Fan filter unit

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Filter ceiling grid of a cleanroom for microelectronic manufacturing with filter fan units installed
A 4' x 2' fan filter unit with electronically commutated motors and automated FFU control to regulate pressure and flow balancing

A fan filter unit (FFU) is a type of motorized air filtering equipment. It is used to supply purified air to cleanrooms, laboratories, medical facilities or microenvironments by removing harmful airborne particles from recirculating air.[1] The units are installed within the system's ceiling or floor grid. Large cleanrooms require a proportionally large number of FFUs, which in some cases may range from several hundred to several thousand.[1][2] Units often contain their own pre-filter, HEPA filter and internally controllable fan air distribution.[3]

Design[edit]

FFUs are typically manufactured in 4' x 2', 3' x 2', or 2' x 2' steel housings, which can be placed in ceiling grid bays of similar dimensions.[2] Units often contain a pre-filter as well as a HEPA (high-efficiency particulate air), ULPA (ultra-low particulate air) or other MERV (minimum efficiency reporting value) filter. A motorized fan is used to pull air through the filters for distribution to rooms or enclosed work stations such as hoods.[3] Fan speed is typically controlled via a step-wise or rheostat motor adjustment.[2][3] Desired cleanliness levels determine the filter used: HEPA filters remove particles 0.3 um or larger at 99.99% efficiency, while ULPA filters remove particles 0.12 um or larger at 99.999% efficiency.[3] FFUs are engineered for laminar air flow, as is required in critical environments. Controlled air flowing in a uniform direction and speed (carrying microparticles) is cleaner than turbulent air that flows in multiple directions or at inconsistent speeds. Eddies created by turbulent air cause contaminating microparticles to settle on clean surfaces.

Uses[edit]

4' x 2' or 2' x 2' FFUS are designed to be placed in ceiling grid bays with similar dimensions.[3] Ceiling grids with standard size bays that match FFU dimensions are used to construct cleanrooms. Depending on the cleanliness requirements of the controlled space, more fan filter units can be added to the grid in order to meet ISO standards for airflow velocity and air changes per hour.[4] FFUs can be used in place of a more conventional recirculating air unit such as a ducted or plenum air system.[1][2] As FFUs require space above the ceiling grid (13" for the FFU module plus another 1–2 feet of "empty" air-filled space), plenums are commonly used for clean rooms with height restrictions; they are the only air systems that work in layouts with smaller internal floor dimensions.[2] Additionally, when less than 20 filters are installed in a room, a fan- powered HEPA, FFU is generally considered to be less expensive than a more conventional ducted supply system. When a microenvironment of clean air is required, FFUs can be used to construct enclosed work spaces, or laminar flow cabinets. Applying the same principle as the larger cleanroom grid, FFUs can be placed directly in a free- standing grid above the space that requires clean air. In fact, this approach is also used for silicon wafer etching in the semiconductor industry.[5]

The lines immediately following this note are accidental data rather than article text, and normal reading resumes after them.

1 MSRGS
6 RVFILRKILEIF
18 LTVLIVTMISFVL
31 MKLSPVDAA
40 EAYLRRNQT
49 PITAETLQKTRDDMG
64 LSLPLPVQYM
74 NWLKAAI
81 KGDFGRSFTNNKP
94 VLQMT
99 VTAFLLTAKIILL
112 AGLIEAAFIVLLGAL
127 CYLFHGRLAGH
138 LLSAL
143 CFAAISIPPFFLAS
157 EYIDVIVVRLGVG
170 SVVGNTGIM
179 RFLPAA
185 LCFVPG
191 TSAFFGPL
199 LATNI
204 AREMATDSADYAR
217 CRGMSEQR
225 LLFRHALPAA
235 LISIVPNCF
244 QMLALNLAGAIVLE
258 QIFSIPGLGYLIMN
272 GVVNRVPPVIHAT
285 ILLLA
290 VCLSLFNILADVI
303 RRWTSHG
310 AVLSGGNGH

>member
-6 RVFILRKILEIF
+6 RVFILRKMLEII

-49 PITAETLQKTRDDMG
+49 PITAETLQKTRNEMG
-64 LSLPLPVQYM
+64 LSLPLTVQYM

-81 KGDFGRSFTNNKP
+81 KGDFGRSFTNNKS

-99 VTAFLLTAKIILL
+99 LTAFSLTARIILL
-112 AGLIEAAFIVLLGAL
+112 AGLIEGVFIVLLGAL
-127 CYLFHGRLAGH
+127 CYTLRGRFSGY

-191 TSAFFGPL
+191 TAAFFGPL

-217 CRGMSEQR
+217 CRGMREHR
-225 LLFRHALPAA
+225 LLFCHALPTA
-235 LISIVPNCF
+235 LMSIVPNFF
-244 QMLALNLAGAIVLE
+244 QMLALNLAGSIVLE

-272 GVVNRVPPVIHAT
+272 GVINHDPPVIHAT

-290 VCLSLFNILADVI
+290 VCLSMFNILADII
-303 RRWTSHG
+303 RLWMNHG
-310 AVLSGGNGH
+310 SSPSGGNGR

FFUs can be used in place of a more conventional recirculating air unit such as a ducted or plenum air system. FFUs are often used because of height restrictions in the space; they are the only systems that work in setups with smaller internal floor dimensions. Additionally when less than 20 filters are involved, a fan powered HEPA, FFU design is generally considered to be less expensive than a more conventional ducted supply system.[6]

References[edit]

  1. ^ a b c Kohli, Rajiv; Mittal, Kashmiri L. (2009). Developments in surface contamination and cleaning - particle deposition, control and removal. William Andrew. p. 164. ISBN 978-1-4377-7830-4.
  2. ^ a b c d e "Building and Environment: Performance of large fan-filter units for cleanroom applications". Building and Environment. ScienceDirect. 42: 2299–2304. doi:10.1016/j.buildenv.2006.05.007.
  3. ^ a b c d e Pennwell (Mar 2007). CleanRooms. 21. pp. 16–17. ISSN 1043-8017. Retrieved 26 October 2011.
  4. ^ Schneider, Raymond K (2001). Designing clean room HVAC systems (PDF). ASHRAE Journal. Retrieved 2001-08-22.
  5. ^ Park, Jae Yong; et al. (2007). "Single-wafer process for improved metal contact hole cleaning". EBSCO Host. Retrieved 2007-05-10.
  6. ^ Pennwell (March 2008). CleanRooms. 22. p. 36. ISSN 1043-8017. Retrieved 26 October 2011.